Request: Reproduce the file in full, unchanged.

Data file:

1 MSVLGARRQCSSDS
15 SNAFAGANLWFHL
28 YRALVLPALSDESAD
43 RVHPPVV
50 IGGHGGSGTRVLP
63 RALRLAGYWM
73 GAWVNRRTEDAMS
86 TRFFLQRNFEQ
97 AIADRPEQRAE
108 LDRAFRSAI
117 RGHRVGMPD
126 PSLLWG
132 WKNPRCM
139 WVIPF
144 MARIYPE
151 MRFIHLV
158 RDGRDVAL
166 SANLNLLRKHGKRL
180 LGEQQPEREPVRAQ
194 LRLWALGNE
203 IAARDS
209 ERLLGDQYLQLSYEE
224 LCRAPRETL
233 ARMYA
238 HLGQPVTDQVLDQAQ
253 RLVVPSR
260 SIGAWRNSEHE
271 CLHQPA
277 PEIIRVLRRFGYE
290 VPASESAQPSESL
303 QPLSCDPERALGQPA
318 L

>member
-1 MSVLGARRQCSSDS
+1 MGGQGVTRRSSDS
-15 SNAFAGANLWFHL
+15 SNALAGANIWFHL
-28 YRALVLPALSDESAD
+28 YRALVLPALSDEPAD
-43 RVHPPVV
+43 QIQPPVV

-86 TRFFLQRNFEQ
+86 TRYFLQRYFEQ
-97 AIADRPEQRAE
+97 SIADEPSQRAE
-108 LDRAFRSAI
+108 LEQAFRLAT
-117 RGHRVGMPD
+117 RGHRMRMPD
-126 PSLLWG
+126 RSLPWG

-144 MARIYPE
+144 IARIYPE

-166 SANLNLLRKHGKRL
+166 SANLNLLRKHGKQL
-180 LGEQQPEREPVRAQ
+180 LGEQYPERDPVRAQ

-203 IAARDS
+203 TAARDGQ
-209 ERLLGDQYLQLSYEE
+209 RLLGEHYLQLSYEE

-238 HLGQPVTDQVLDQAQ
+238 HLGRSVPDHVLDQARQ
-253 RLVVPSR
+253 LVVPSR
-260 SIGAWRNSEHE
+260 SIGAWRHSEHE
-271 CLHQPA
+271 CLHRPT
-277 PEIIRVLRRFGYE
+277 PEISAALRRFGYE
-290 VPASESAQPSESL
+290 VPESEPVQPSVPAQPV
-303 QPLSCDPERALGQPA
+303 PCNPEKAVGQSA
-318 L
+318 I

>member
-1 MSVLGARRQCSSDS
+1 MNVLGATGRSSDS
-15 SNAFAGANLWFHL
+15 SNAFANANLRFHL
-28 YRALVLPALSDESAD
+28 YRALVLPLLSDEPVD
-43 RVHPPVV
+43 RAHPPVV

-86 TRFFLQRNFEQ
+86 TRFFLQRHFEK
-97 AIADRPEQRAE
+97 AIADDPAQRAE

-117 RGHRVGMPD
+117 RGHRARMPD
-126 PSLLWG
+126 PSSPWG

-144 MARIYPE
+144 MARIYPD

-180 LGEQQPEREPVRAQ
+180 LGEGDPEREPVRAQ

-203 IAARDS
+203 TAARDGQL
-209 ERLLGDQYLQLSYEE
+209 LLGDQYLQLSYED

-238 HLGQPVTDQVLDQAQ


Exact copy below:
1 MSVLGARRQCSSDS
15 SNAFAGANLWFHL
28 YRALVLPALSDESAD
43 RVHPPVV
50 IGGHGGSGTRVLP
63 RALRLAGYWM
73 GAWVNRRTEDAMS
86 TRFFLQRNFEQ
97 AIADRPEQRAE
108 LDRAFRSAI
117 RGHRVGMPD
126 PSLLWG
132 WKNPRCM
139 WVIPF
144 MARIYPE
151 MRFIHLV
158 RDGRDVAL
166 SANLNLLRKHGKRL
180 LGEQQPEREPVRAQ
194 LRLWALGNE
203 IAARDS
209 ERLLGDQYLQLSYEE
224 LCRAPRETL
233 ARMYA
238 HLGQPVTDQVLDQAQ
253 RLVVPSR
260 SIGAWRNSEHE
271 CLHQPA
277 PEIIRVLRRFGYE
290 VPASESAQPSESL
303 QPLSCDPERALGQPA
318 L

>member
-1 MSVLGARRQCSSDS
+1 MGGQGVTRRSSDS
-15 SNAFAGANLWFHL
+15 SNALAGANIWFHL
-28 YRALVLPALSDESAD
+28 YRALVLPALSDEPAD
-43 RVHPPVV
+43 QIQPPVV

-86 TRFFLQRNFEQ
+86 TRYFLQRYFEQ
-97 AIADRPEQRAE
+97 SIADEPSQRAE
-108 LDRAFRSAI
+108 LEQAFRLAT
-117 RGHRVGMPD
+117 RGHRMRMPD
-126 PSLLWG
+126 RSLPWG

-144 MARIYPE
+144 IARIYPE

-166 SANLNLLRKHGKRL
+166 SANLNLLRKHGKQL
-180 LGEQQPEREPVRAQ
+180 LGEQYPERDPVRAQ

-203 IAARDS
+203 TAARDGQ
-209 ERLLGDQYLQLSYEE
+209 RLLGEHYLQLSYEE

-238 HLGQPVTDQVLDQAQ
+238 HLGRSVPDHVLDQARQ
-253 RLVVPSR
+253 LVVPSR
-260 SIGAWRNSEHE
+260 SIGAWRHSEHE
-271 CLHQPA
+271 CLHRPT
-277 PEIIRVLRRFGYE
+277 PEISAALRRFGYE
-290 VPASESAQPSESL
+290 VPESEPVQPSVPAQPV
-303 QPLSCDPERALGQPA
+303 PCNPEKAVGQSA
-318 L
+318 I

>member
-1 MSVLGARRQCSSDS
+1 MNVLGATGRSSDS
-15 SNAFAGANLWFHL
+15 SNAFANANLRFHL
-28 YRALVLPALSDESAD
+28 YRALVLPLLSDEPVD
-43 RVHPPVV
+43 RAHPPVV

-86 TRFFLQRNFEQ
+86 TRFFLQRHFEK
-97 AIADRPEQRAE
+97 AIADDPAQRAE

-117 RGHRVGMPD
+117 RGHRARMPD
-126 PSLLWG
+126 PSSPWG

-144 MARIYPE
+144 MARIYPD

-180 LGEQQPEREPVRAQ
+180 LGEGDPEREPVRAQ

-203 IAARDS
+203 TAARDGQL
-209 ERLLGDQYLQLSYEE
+209 LLGDQYLQLSYED

-238 HLGQPVTDQVLDQAQ